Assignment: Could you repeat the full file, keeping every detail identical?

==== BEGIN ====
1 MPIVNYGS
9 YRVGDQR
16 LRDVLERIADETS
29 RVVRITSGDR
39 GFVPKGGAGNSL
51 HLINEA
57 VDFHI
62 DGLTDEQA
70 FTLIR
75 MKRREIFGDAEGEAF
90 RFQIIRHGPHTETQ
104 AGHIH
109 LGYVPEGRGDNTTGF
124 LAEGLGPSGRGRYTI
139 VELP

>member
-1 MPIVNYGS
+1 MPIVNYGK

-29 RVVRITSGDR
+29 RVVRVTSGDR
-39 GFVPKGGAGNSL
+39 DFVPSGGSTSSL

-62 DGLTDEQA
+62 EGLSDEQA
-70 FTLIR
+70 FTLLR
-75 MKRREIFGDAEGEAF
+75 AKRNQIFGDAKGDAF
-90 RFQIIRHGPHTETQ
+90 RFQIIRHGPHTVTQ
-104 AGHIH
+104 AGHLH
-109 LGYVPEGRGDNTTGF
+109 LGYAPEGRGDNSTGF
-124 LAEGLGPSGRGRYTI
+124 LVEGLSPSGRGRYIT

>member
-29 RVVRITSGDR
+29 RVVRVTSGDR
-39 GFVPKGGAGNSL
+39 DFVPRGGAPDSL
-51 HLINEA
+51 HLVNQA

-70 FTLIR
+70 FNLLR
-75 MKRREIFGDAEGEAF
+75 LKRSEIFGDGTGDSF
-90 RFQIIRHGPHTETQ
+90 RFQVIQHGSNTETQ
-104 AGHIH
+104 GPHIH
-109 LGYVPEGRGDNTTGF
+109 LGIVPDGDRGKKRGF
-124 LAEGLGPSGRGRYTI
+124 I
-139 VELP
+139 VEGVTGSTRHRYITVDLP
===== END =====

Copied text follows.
1 MPIVNYGS
9 YRVGDQR
16 LRDVLERIADETS
29 RVVRITSGDR
39 GFVPKGGAGNSL
51 HLINEA
57 VDFHI
62 DGLTDEQA
70 FTLIR
75 MKRREIFGDAEGEAF
90 RFQIIRHGPHTETQ
104 AGHIH
109 LGYVPEGRGDNTTGF
124 LAEGLGPSGRGRYTI
139 VELP

>member
-1 MPIVNYGS
+1 MPIVNYGK

-29 RVVRITSGDR
+29 RVVRVTSGDR
-39 GFVPKGGAGNSL
+39 DFVPSGGSTSSL

-62 DGLTDEQA
+62 EGLSDEQA
-70 FTLIR
+70 FTLLR
-75 MKRREIFGDAEGEAF
+75 AKRNQIFGDAKGDAF
-90 RFQIIRHGPHTETQ
+90 RFQIIRHGPHTVTQ
-104 AGHIH
+104 AGHLH
-109 LGYVPEGRGDNTTGF
+109 LGYAPEGRGDNSTGF
-124 LAEGLGPSGRGRYTI
+124 LVEGLSPSGRGRYIT

>member
-29 RVVRITSGDR
+29 RVVRVTSGDR
-39 GFVPKGGAGNSL
+39 DFVPRGGAPDSL
-51 HLINEA
+51 HLVNQA

-70 FTLIR
+70 FNLLR
-75 MKRREIFGDAEGEAF
+75 LKRSEIFGDGTGDSF
-90 RFQIIRHGPHTETQ
+90 RFQVIQHGSNTETQ
-104 AGHIH
+104 GPHIH
-109 LGYVPEGRGDNTTGF
+109 LGIVPDGDRGKKRGF
-124 LAEGLGPSGRGRYTI
+124 I
-139 VELP
+139 VEGVTGSTRHRYITVDLP